It took a few revisions to get the never-built Triangle Building looking good. I'm sure it'll be the same here. I think the problem is there's no idea being expressed here. Think about the difference between old Comiskey and Weeghman Park. Same architect, Zachary Taylor Davis. Comiskey was designed to be the "Baseball Palace of the World", where Weeghman was more like the baseball erector set. Save for replacement of the stands early on, a coat of whitewash and some Bill Veeck changes, Comiskey was recognizably the same park start to finish. Wrigley has been in a constant state of evolution, it was a stripped down frame that's had different elements added, subtracted, and rearranged. A muscular, but scrappy character. Both parks represented Chicago architecture - Wrigley's stripped down nature in some ways goes with the International style, while the later wrought iron gratings have some tenuous connection to the applied ornament at Carson Pirie Scott. To develop an architecture representing historic Chicago baseball, you need to emphasize that steel frame, with detailed brickwork, arches, and stucco. That lets the hotel reinforce the character of Wrigley, instead of being soulless and inert. Pattern the semi-triangle building and Captain Morgan pavilion after Los Angeles' Wrigley Field, which was after all a refined revision of our Wrigley, with a Spanish roofline and a sleek clock tower. These buildings need to proudly say Chicago and Historic Baseball. With the right architecture, it will really feel like the baseball mecca it should be.
great points, BW, plus some history I wasn't even aware of. Here's a link showing L.A. Wrigley. http://en.wikipedia.org/wiki/File:Wrigley_Field_Los_Angeles_Opening_Day_LOW.jpg
Also I still really hate the bridge. The surface parking lots have ensured that, aside from the Metro, most of the energy peters out north of Addison, especially on the east side of Clark. This development will eliminate a good chunk of these lots, but a bridge will introduce a visual barrier, much like the el cuts off development on Addison. I'd like to see the area on Clark north of Addison develop into the more grown-up part of Wrigleyville - less drunks, more restaurants.
The sentence in question didn't need rewriting. Sometimes you've got to go with the flow, and take the reader along.
that's just what Proust told me!
I’d have to agree with Lynn. Architects have too much freedom and the more that we neighbors get involved with the minute details right from the onset the better. As a Wrigleyville resident I wish that the design process would include a committee of stakeholders so that no single individual would hold too much sway. We could vote on every detail in a democratic fashion. This might be a preliminary design but I don’t think that it can be jumped on soon enough.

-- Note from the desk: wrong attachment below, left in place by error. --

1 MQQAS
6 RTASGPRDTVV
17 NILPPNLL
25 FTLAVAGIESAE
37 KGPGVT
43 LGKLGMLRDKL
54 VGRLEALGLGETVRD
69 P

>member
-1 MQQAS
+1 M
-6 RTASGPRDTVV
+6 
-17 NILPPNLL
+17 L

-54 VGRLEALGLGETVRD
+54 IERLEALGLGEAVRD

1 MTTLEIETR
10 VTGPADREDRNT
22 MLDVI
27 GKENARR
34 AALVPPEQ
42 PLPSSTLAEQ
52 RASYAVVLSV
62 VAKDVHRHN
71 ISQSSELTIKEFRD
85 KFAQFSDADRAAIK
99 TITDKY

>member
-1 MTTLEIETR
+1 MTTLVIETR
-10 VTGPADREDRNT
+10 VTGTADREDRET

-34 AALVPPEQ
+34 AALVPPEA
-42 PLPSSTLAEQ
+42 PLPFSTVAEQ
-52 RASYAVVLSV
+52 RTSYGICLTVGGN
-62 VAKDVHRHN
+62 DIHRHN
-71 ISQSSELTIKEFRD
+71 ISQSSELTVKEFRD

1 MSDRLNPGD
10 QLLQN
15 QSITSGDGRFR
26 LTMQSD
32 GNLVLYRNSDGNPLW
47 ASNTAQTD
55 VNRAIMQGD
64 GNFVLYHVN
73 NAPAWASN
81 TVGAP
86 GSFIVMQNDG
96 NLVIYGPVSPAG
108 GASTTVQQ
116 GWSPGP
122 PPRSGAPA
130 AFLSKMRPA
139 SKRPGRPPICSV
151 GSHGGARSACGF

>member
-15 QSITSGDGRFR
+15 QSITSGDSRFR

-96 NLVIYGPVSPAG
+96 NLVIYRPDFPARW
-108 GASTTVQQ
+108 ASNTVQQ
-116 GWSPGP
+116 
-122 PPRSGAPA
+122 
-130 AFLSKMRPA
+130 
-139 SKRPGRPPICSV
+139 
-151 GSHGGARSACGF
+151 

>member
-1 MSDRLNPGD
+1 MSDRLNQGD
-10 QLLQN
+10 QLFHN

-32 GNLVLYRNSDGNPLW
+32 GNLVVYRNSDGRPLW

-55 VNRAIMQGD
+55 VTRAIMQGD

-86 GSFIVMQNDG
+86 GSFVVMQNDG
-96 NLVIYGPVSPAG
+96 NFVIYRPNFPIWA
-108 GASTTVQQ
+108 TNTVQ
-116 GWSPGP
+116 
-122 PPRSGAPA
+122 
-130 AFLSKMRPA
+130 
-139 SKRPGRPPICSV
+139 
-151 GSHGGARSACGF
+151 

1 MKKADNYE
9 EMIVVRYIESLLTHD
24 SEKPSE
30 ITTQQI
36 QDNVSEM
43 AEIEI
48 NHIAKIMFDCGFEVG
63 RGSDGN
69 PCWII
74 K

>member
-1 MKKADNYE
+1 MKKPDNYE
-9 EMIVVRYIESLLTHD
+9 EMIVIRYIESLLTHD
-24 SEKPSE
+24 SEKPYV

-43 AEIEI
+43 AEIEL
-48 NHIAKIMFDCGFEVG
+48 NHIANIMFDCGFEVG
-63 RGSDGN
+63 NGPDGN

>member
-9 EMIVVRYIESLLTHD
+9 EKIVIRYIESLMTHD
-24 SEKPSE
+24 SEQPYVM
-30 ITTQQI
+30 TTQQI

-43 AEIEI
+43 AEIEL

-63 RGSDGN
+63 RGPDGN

Let's accept for the moment that it is a "preliminary" design. By its very definition, that means it needs to evolve. (And, satire aside, I'd suggest that this isn't a case of architects having too much freedom, but too little. VOA is capable of quite striking work - see the Roosevelt Dorm or Old Town School of Folk Music - but my bet is that the Wrigleyville hotel, office building and plaza design was hamstrung by a focus-group like laundry list of what people think has worked before.)
"Patterson Racine": I am going to try to be as polite as possible here. Your idea of having neighbors vote on every last idea is one of the most terrible ideas I have ever heard. I am an architect, and I can tell you that even when you get too many people from the client side involved in the design process it becomes almost impossible to navigate through everyone's personal taste. Having neighbors congregate, debate and vote on the merits of design....just, no. Nothing good and productive would ever come from that. Everyone is entitled to their opinions, however those opinions should not necessarily dictate how a private entity spends their money, especially when it just comes down to aesthetics as it does in this case. I realize that you live only a block away and you feel that your voice should count for something, and if this was done with public money and involved public infrastructure or a public building, then I could maybe see some validity to your reasoning. I can only hope that your comment was severe sarcasm that didn't translate as such in the digital realm and instead came off as blind naivete.
From the professional side of things, I am not a fan of the images, and the little, single tree is hilarious. Let's try to keep in mind that that is all these are right now, too: images. Throughout the following months the design will develop and change little by little as the DD and CD process proceeds. It is an inevitability of the design process as a whole. As unfortunate as the designs seem to be, I also understand that trying to mitigate the minefield of client relations, dealing with entities that understand almost only upfront cost and not how spaces will "feel" and how that may actually lead to a more successful development, is difficult at best. The client(s) that step back, trust your opinion and expertise and allow you as an architect to find that transcendent medium between aesthetics, cost-consciousness and context are few and far between. The clients that allow you to then explain your reasoning and allow your reasoning to help weigh their opinion are even more rare. I am guessing that this was not the case here.